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There’s just something about Londoner’s that you can’t help but admire. Whether it be fighting off the enemy in a war, dealing with traffic snarls or the current state of affairs of Britain’s royal family, there’s always been a sort of courageous “Sir Winston Churchill attitude” in London. While the overall economy in the United Kingdom currently is still rather bleak, Things in London are looking up. Londoner’s have had quite a party with the Queen’s Jubilee, the 2012 Summer Olympics are just a few weeks away and London’s commercial real estate market is up, not down.

During the month of May capital growth in the central London real estate market was far above the rest of the United Kingdom. Data provided by the real estate services firm CBRE shows commercial real estate returns on commercial assets fell to -0.1 percent across Britain overall, but the central London district ignored the muck and mire and registered a rise to 0.7 percent, up from 0.5 percent in April.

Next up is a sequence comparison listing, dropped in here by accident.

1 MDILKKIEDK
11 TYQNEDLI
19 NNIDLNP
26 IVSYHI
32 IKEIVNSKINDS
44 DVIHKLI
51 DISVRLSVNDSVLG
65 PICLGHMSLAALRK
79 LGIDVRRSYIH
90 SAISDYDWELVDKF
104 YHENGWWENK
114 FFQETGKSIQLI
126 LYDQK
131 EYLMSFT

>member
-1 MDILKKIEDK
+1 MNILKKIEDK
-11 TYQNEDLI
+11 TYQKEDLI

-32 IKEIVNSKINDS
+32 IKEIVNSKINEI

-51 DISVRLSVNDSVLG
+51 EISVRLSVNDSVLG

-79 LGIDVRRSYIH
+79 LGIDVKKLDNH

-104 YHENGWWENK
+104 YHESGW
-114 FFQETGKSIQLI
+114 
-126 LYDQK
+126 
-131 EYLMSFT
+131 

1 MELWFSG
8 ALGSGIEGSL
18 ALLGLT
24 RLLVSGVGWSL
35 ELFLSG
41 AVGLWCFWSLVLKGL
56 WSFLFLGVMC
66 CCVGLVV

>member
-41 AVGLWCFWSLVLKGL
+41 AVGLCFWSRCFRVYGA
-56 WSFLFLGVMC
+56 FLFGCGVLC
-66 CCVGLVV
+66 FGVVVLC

Commercial real estate leasing activity also picked up significantly according to CBRE. Central London’s leasing activity increased by 96% compared to April. CBRE’s Executive Director Dan Roberts was quoted as saying, “The robust levels of take-up seen in May, coupled with a significant increase in under offers provide much cause for optimism in Central London. Whilst take-up levels are still below their long-term average, we are starting to see an increased level of activity from occupiers that will be driven by upcoming lease events and existing active demand.”

Despite the cloudy outlook for the U.K. overall, CBRE’s Nick Parker sees a silver lining in the clouds when it comes to the long-term prospects for Britain’s investment sector. “The U.K. is to Europe what central London offices are to the wider U.K. property market,” he says.

Rental growth is predicted in the Victoria district of west London for the rest of this year, as it’s a hot spot for commercial real estate development with several new commercial developments currently in the planning stages. Mr. Parker is also optimistic about the Victoria district going forward, saying: “Central London’s West End market is performing extraordinarily well, especially given the current economic climate.”